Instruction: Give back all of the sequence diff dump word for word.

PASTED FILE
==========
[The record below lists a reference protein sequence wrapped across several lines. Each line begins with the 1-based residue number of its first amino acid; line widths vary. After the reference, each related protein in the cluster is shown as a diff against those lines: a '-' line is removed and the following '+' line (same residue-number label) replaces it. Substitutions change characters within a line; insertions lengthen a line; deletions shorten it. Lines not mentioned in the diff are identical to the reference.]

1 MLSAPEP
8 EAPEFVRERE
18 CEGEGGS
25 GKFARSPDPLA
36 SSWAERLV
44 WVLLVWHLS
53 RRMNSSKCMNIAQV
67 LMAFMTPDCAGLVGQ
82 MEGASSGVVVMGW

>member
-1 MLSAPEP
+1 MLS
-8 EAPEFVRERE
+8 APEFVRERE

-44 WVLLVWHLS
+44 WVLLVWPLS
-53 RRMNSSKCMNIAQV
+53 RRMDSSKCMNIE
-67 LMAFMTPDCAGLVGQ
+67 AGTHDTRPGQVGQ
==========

[The record below lists a reference protein sequence wrapped across several lines. Each line begins with the 1-based residue number of its first amino acid; line widths vary. After the reference, each related protein in the cluster is shown as a diff against those lines: a '-' line is removed and the following '+' line (same residue-number label) replaces it. Substitutions change characters within a line; insertions lengthen a line; deletions shorten it. Lines not mentioned in the diff are identical to the reference.]

1 MLSAPEP
8 EAPEFVRERE
18 CEGEGGS
25 GKFARSPDPLA
36 SSWAERLV
44 WVLLVWHLS
53 RRMNSSKCMNIAQV
67 LMAFMTPDCAGLVGQ
82 MEGASSGVVVMGW

>member
-1 MLSAPEP
+1 MLS
-8 EAPEFVRERE
+8 APEFVRERE

-44 WVLLVWHLS
+44 WVLLVWPLS
-53 RRMNSSKCMNIAQV
+53 RRMDSSKCMNIE
-67 LMAFMTPDCAGLVGQ
+67 AGTHDTRPGQVGQ